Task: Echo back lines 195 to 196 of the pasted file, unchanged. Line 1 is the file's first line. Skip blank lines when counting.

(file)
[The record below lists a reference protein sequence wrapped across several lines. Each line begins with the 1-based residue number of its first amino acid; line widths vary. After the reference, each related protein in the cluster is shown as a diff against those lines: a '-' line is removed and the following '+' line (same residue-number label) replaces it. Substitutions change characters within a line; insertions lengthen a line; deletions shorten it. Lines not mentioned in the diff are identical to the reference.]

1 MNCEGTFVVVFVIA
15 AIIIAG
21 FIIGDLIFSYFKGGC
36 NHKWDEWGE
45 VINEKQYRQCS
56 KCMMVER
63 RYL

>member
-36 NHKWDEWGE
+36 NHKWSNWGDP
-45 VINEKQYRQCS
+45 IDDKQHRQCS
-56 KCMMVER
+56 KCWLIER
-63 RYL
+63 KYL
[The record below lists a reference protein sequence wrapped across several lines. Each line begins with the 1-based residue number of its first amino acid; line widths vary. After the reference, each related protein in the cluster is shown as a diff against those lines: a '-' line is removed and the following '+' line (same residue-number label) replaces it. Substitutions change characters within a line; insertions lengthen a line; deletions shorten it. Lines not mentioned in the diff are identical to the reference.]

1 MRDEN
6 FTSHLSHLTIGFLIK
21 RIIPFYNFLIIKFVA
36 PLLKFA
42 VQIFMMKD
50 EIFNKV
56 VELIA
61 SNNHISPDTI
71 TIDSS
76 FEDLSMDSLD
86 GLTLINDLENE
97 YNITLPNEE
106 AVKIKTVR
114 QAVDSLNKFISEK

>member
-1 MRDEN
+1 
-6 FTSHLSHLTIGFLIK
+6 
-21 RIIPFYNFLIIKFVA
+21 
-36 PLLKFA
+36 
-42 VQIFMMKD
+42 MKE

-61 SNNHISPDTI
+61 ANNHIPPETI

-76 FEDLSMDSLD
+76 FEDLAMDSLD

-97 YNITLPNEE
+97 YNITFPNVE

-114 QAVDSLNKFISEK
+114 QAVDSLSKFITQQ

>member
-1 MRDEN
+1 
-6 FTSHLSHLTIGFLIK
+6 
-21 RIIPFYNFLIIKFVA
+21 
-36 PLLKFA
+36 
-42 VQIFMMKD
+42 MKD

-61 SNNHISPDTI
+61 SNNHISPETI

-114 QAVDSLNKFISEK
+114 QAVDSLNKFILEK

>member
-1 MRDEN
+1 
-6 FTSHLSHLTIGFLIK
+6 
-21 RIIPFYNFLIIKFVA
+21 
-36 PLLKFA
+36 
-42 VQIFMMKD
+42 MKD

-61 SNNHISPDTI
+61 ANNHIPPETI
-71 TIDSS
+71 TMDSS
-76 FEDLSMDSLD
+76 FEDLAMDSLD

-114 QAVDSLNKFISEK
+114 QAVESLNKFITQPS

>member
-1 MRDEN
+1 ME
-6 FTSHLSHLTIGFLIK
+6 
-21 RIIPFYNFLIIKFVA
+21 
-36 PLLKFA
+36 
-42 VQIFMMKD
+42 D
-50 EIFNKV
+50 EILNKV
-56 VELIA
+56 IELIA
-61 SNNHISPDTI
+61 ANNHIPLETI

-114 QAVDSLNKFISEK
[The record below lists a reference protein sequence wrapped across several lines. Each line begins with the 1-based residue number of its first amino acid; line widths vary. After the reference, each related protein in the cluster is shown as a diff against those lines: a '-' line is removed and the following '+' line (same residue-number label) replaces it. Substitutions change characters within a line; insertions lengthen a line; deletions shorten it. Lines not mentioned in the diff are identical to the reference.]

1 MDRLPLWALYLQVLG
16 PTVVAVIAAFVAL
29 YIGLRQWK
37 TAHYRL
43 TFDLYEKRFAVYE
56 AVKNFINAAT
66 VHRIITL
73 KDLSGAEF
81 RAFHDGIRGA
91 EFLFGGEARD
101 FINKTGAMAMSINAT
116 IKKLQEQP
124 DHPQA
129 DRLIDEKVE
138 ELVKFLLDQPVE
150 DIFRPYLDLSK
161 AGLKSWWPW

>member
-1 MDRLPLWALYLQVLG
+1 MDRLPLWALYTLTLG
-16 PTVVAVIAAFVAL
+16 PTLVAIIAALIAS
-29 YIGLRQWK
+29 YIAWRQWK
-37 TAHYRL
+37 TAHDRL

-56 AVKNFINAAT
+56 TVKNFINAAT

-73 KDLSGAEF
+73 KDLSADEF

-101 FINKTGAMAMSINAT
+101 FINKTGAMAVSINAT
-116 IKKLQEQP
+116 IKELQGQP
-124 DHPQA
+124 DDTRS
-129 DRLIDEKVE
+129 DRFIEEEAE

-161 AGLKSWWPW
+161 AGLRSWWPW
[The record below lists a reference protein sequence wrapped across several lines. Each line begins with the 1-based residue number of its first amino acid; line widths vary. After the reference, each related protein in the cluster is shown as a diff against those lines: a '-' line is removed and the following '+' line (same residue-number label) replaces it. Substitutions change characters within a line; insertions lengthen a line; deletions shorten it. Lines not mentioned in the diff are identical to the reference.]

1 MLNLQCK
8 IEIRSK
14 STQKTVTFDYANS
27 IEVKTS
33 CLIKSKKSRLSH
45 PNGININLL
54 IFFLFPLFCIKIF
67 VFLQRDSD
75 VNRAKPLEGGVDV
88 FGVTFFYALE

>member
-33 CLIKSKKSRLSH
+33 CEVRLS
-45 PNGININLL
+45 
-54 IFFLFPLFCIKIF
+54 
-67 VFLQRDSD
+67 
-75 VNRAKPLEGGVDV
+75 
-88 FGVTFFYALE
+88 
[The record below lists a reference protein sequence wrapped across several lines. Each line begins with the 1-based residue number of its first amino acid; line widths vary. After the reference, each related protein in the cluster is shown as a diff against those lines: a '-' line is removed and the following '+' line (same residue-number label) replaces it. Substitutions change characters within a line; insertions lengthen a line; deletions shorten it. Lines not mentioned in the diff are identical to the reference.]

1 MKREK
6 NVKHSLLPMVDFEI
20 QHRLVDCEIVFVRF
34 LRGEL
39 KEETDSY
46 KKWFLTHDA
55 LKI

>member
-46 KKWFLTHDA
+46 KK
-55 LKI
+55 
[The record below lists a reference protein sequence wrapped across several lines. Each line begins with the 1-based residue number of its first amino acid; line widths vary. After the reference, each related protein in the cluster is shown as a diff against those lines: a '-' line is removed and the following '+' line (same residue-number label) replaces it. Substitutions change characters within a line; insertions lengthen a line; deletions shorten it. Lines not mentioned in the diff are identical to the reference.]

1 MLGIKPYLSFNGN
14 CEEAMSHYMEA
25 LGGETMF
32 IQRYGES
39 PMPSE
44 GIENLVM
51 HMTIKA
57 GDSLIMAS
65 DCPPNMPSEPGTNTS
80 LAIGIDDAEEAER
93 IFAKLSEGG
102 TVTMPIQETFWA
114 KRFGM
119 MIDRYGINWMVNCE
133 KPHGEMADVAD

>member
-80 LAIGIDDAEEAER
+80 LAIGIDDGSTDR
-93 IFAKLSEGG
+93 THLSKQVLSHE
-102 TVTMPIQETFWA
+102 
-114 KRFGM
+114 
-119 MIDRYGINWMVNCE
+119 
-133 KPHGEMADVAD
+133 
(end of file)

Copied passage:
114 KRFGM
119 MIDRYGINWMVNCE